"The Damned Human Race"
by Mark Twain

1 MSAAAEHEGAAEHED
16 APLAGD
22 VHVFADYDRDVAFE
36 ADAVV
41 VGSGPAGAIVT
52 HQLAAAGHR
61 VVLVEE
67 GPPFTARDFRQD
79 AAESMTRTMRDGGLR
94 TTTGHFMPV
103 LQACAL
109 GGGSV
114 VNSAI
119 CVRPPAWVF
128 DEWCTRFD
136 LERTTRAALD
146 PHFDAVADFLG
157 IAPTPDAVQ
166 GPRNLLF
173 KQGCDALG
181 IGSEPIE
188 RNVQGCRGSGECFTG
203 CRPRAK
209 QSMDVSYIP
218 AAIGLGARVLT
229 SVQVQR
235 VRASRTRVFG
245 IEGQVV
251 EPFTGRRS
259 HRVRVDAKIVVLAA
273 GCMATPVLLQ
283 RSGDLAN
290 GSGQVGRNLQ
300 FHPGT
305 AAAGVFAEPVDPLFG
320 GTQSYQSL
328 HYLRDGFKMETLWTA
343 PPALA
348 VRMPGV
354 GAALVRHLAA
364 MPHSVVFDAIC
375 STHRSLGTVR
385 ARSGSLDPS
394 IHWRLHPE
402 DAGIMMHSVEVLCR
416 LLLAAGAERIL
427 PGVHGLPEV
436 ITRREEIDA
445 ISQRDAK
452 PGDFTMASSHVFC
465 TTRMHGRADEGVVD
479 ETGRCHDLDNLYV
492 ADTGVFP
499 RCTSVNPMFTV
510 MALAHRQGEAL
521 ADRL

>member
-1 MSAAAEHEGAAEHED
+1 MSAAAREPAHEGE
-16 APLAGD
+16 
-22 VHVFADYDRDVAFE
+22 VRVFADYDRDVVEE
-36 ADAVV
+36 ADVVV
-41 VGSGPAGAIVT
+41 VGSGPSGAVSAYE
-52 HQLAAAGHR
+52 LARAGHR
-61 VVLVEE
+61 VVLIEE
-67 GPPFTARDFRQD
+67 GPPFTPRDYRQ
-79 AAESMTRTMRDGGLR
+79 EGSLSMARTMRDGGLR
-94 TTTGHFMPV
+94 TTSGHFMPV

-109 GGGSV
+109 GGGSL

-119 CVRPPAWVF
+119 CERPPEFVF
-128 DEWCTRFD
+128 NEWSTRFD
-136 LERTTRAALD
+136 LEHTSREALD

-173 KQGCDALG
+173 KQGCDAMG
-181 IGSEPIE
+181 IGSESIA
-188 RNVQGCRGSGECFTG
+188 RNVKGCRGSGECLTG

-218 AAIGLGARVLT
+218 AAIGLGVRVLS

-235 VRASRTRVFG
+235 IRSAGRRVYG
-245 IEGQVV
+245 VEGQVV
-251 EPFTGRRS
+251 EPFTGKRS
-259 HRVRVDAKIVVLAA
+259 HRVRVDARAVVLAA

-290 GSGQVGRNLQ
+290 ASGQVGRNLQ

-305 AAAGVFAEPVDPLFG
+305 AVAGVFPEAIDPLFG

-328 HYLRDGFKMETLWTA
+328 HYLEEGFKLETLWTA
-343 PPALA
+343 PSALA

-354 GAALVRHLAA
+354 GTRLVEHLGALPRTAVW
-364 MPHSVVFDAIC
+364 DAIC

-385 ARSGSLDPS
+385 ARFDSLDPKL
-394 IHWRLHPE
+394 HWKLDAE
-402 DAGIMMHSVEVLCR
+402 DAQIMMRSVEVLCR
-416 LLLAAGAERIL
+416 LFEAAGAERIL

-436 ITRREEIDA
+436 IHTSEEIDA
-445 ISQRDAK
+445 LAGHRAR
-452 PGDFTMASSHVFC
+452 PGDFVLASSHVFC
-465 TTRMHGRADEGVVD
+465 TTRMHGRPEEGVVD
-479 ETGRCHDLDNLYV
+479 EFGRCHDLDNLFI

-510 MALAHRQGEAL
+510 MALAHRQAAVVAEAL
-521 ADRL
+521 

Mark Twain, also known as Samuel Clemens, wastes no time getting to the point and expressing his opinions. In his story, "The Damned Human Race," it is obvious that his target is the whole human race. By disagreeing with Darwin's theory of the ascent of man from the lower animals, Twain develops his own ideas and pursues to prove them right in contrast to Darwin. He is able to do this by using the scientific method. Characterized as a humorist, Mark Twain demonstrates in "The Damned Human Race" his opinion that man is descended from the higher animals using different experiments to prove his judgments, and finally concludes, with reason, that "we are not as important, perhaps, as we had all along supposed we were" (McDonald, Neilson, and Trotter 456). Twain's experiments were made in the London Zoological Gardens which became long and tiring work. Before displaying his experiments he stated that he was satisfied with the results and said "that the human race is of one distinct species" and "that the quadrupeds are a distinct family also" (451). In the first experiment Twain involved some hunters of an English earl and an anaconda. By observing the hunt of the earl, which resulted in the killing of 72 buffalo and only one had been eaten, and the anaconda, which had seven calves in its cage, but only ate one and left the others alone, Twain proved simply that the earl hunters are cruel and the anaconda is not. Obviously, the hunters destroyed what they had no use for and the snake left alone what he didn't need. Twain also goes on to tell that men who have money are never satisfied and always want more. Neal Boortz, an author and nationally syndicated libertarian talk-show host, explains in his opinion how these people get there money: These people are rich because they exploited people. They got their money by climbing on the backs of working people like you! They were lucky! They inherited it! They didn't earn it. If it...
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